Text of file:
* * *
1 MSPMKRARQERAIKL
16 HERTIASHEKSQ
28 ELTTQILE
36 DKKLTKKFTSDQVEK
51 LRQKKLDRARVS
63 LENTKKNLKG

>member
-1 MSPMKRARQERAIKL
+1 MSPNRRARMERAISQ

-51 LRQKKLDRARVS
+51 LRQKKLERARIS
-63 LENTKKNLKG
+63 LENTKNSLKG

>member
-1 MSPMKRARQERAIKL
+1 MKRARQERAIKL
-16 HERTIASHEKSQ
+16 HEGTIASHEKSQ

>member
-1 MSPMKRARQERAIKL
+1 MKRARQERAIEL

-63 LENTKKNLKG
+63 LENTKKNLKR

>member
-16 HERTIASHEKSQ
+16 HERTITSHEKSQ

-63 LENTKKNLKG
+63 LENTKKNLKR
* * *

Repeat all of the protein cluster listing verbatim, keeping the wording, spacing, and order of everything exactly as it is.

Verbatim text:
1 MSPMKRARQERAIKL
16 HERTIASHEKSQ
28 ELTTQILE
36 DKKLTKKFTSDQVEK
51 LRQKKLDRARVS
63 LENTKKNLKG

>member
-1 MSPMKRARQERAIKL
+1 MSPNRRARMERAISQ

-51 LRQKKLDRARVS
+51 LRQKKLERARIS
-63 LENTKKNLKG
+63 LENTKNSLKG

>member
-1 MSPMKRARQERAIKL
+1 MKRARQERAIKL
-16 HERTIASHEKSQ
+16 HEGTIASHEKSQ

>member
-1 MSPMKRARQERAIKL
+1 MKRARQERAIEL

-63 LENTKKNLKG
+63 LENTKKNLKR

>member
-16 HERTIASHEKSQ
+16 HERTITSHEKSQ

-63 LENTKKNLKG
+63 LENTKKNLKR